Online marketing consists of many things beyond just search engine placement – things such as your website. All of your online marketing efforts will eventually lead a potential client back to your law firm's website. When that happens, is your website ready for conversion?
Some law firms have been building out their websites for over a decade. They have built-out libraries of tutorials, frequently asked questions, blogs, and landing pages. Their websites' age, quality, and the massive amounts of content they hold have kept them on the first page of Google for popular keyphrases. Their sites get a lot of traffic, but that traffic is not turning into leads.
Having a lot of great content is crucial. It's important for search engine rankings, and it's important for conversion. But, if that content is not organized to follow a professional design, one that is easy to navigate with clear calls to action, your firm's website is the online equivalent of a crowded store with no paying customers.
A New Design Will Not Harm Your Rankings
If your firm's website gets a fresh redesign by a company that understands search engine optimization, you can protect your search engine rankings. The main reason most law firms don't update the design of their well-positioned websites is because they are afraid of losing their positions.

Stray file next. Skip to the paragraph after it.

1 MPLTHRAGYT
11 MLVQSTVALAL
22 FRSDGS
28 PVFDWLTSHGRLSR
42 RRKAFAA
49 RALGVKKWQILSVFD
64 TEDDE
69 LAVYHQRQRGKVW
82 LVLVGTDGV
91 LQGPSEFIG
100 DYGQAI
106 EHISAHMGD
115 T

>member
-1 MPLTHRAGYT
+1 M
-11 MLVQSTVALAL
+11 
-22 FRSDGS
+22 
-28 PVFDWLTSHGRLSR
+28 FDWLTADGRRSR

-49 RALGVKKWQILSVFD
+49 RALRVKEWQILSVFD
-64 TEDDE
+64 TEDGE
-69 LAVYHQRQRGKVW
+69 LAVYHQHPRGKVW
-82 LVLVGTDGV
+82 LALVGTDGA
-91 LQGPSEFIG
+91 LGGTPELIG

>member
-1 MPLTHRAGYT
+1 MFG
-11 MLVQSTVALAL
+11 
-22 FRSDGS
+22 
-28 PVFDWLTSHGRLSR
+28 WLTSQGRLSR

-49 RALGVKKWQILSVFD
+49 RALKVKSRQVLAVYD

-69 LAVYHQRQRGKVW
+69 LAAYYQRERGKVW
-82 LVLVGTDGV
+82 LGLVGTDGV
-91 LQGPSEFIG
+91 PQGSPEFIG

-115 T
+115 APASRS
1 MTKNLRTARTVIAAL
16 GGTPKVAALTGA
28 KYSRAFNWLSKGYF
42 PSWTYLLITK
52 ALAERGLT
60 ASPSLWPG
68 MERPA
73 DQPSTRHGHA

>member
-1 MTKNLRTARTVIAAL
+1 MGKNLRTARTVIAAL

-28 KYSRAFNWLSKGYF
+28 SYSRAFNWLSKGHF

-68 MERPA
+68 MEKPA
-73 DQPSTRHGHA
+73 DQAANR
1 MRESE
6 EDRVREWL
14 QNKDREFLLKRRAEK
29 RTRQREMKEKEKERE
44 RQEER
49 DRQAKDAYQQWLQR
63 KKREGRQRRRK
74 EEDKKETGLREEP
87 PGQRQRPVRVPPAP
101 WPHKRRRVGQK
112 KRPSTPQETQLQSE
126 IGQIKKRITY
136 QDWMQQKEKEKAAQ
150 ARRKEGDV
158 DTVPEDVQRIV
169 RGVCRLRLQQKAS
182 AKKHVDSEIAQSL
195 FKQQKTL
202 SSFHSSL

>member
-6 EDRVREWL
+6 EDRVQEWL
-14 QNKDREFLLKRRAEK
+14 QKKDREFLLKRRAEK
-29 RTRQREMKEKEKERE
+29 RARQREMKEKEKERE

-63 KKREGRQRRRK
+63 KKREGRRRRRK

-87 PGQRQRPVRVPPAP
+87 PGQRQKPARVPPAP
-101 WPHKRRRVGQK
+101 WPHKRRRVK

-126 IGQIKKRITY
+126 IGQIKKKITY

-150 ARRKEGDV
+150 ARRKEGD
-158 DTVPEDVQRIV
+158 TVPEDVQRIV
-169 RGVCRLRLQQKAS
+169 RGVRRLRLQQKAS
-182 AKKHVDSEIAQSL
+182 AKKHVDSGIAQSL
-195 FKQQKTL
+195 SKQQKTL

This is a valid concern. A new website design on a new content management system could change your sub-page URLs, which may cause you to lose all of the link value from websites currently linking directly to your internal pages. For example, your car accident sub-page URL may be …/car-accident-attorney.html on your old site. The new site will have a URL of …/practice-areas/car-accidents/. Websites linking to …/car-accident-attorney.html will be linking to a dead link.
If a web design company tells you that Google will simply figure it out, they are wrong. The only way Google will allow you to keep your sub-page search engine placement with the new URLs is if you utilize permanent redirects. The initial setup of these redirects is quite time-consuming, but absolutely mandatory if you are going to maintain your high positions after a redesign. With a redirect, you are telling Google that .../car-accident-attorney.html has permanently changed to …/practice-areas/car-accidents/. With the permanent redirect, Google will pass all of the link value from the old sub-page URL to the new one, thus maintaining your positions.
Before contracting with a design firm, make sure they provide a clear strategy for your website's transition and understand their plan for protecting your rankings.
With your strong position in the search engines and a new conversion-targeted website design, your firm can increase the return on its online marketing investment.
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